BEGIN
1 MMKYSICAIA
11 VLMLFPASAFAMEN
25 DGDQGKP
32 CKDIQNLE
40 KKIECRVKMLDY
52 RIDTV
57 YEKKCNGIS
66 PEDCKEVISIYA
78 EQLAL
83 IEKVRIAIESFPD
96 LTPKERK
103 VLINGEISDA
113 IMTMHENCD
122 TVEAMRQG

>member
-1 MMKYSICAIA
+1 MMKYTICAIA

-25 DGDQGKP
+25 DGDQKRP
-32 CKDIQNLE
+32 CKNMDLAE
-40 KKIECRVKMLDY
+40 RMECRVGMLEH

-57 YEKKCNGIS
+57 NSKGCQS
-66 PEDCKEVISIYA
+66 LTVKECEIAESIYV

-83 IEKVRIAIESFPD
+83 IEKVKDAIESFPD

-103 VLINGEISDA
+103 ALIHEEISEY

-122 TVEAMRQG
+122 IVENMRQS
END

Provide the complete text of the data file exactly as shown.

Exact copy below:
1 MMKYSICAIA
11 VLMLFPASAFAMEN
25 DGDQGKP
32 CKDIQNLE
40 KKIECRVKMLDY
52 RIDTV
57 YEKKCNGIS
66 PEDCKEVISIYA
78 EQLAL
83 IEKVRIAIESFPD
96 LTPKERK
103 VLINGEISDA
113 IMTMHENCD
122 TVEAMRQG

>member
-1 MMKYSICAIA
+1 MMKYTICAIA

-25 DGDQGKP
+25 DGDQKRP
-32 CKDIQNLE
+32 CKNMDLAE
-40 KKIECRVKMLDY
+40 RMECRVGMLEH

-57 YEKKCNGIS
+57 NSKGCQS
-66 PEDCKEVISIYA
+66 LTVKECEIAESIYV

-83 IEKVRIAIESFPD
+83 IEKVKDAIESFPD

-103 VLINGEISDA
+103 ALIHEEISEY

-122 TVEAMRQG
+122 IVENMRQS